Gov.-Elect John Bel Edwards almost filled out his cabinet Wednesday, naming the heads of two of state government’s largest agencies.
His nominees include a Jindal administration cabinet secretary to run the prisons and a promotion for another top official in Gov. Bobby Jindal’s state Department of Health and Hospitals.
He tapped Dr. Rebekah E. Gee, who teaches Health Policy and Management at LSU and is the state Medicaid Medical Director. Escalating costs of Medicaid, the government insurance program for that covers about 1.4 million Louisiana residents, is one the key issues the Edwards administration will have to tackle.
Edwards also promised to expand the Medicaid qualifications to allow access for people who make too much to join the government program, but not enough to buy insurance on their own.
DHH has 19 agencies, about 7,000 employees and a budget of $9.7 billion to provide services – in addition to Medicaid patients – for the mentally ill, developmentally disabled, the elderly and the addicted as well as public health and medical services under Medicaid.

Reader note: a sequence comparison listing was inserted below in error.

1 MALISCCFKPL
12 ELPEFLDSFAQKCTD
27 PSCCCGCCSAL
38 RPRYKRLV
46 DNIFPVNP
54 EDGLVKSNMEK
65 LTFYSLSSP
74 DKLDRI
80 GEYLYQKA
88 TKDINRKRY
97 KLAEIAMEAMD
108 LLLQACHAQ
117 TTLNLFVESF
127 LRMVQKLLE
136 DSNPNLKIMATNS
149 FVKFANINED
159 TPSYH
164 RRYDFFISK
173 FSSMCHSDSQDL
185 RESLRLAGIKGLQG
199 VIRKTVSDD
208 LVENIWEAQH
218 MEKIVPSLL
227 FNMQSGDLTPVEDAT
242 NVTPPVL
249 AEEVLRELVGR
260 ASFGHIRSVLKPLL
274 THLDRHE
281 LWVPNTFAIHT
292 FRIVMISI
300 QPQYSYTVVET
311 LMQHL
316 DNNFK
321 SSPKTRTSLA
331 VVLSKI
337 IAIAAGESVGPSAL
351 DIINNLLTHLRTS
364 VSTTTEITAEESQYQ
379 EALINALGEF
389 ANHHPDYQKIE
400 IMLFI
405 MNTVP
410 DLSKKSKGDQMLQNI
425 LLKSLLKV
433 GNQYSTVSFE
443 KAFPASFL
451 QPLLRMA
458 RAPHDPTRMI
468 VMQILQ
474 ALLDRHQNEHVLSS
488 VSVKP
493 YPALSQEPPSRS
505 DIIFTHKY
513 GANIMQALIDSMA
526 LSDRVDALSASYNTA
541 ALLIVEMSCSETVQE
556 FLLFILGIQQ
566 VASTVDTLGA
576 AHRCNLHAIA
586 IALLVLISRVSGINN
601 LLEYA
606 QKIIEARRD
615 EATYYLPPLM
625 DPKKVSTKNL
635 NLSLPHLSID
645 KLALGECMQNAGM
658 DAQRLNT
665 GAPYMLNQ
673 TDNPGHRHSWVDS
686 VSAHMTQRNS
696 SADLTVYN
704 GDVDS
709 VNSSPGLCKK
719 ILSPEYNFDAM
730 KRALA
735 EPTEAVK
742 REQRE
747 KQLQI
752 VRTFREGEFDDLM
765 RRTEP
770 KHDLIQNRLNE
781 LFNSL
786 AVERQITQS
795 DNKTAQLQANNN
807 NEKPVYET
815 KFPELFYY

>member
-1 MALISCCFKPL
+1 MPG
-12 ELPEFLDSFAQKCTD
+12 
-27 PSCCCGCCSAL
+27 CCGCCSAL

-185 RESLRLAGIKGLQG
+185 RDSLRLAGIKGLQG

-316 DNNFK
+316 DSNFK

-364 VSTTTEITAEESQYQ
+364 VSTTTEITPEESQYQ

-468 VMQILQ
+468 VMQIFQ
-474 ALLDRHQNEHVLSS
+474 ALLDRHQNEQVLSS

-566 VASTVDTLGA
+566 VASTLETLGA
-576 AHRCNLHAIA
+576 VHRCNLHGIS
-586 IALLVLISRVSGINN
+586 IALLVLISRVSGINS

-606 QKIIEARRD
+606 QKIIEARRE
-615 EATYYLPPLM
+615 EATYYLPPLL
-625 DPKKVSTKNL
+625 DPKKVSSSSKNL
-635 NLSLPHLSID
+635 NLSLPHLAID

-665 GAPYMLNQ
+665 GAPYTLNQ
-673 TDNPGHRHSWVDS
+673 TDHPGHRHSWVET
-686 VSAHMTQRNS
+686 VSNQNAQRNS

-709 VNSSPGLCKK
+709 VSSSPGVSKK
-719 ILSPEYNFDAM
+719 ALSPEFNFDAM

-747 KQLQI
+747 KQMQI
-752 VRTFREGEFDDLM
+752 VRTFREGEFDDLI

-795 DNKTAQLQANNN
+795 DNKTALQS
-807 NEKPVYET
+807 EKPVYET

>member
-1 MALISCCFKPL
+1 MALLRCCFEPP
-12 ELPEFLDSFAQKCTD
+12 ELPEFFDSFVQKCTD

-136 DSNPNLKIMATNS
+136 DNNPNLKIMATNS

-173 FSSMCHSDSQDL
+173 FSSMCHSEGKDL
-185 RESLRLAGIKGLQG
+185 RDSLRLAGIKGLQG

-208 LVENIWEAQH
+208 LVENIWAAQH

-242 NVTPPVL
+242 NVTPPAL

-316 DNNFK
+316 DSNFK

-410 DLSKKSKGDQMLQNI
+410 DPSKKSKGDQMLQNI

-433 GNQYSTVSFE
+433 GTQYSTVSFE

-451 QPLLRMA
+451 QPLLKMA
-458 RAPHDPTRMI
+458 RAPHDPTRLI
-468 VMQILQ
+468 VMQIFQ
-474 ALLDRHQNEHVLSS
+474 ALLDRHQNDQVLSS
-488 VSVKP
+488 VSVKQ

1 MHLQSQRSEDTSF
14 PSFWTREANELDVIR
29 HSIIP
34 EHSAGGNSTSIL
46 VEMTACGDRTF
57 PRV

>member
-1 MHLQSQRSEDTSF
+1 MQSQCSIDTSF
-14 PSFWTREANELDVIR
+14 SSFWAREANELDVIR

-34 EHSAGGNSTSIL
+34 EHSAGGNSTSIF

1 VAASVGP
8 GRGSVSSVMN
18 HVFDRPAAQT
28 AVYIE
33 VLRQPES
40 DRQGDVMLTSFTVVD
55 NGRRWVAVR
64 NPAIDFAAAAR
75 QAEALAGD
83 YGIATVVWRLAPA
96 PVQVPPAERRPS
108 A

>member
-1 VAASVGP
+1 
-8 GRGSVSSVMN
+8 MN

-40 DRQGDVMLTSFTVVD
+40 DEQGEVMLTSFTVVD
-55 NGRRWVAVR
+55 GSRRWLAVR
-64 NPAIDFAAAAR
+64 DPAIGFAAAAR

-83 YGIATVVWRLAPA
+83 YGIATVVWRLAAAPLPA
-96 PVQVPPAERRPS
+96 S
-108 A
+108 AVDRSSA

Jimmy LeBlanc is one of the only cabinet-level holdover from the Jindal administration and one of the few secretaries that served out Gov. Bobby Jindal’s entire term. He had been the acting chief of operations at the Department of Public Safety and Corrections when tapped by Jindal.
LeBlanc oversees 11 prisons and some law enforcement agencies.
LeBlanc is a close friend and business partner of Burl Cain. The 73-year-old was warden of the nation’s largest maximum-security prison, by landmass, until Cain resigned in December under the cloud of an investigation into his business activities.
Cain is the target of a criminal investigation by the Inspector General’s Office and the State Police with the cooperation of the Department of Public Safety and Corrections. The Louisiana Legislative Auditor also is looking into Cain’s business arrangements.
In November, The Advocate reported Cain, who served as head of the storied penitentiary for two decades, did real estate deals with family and friends of two inmates who, during their sentences at Angola, were offered favorable treatment not available to most offenders. The transactions appeared to go against corrections rules prohibiting “nonprofessional relationships.”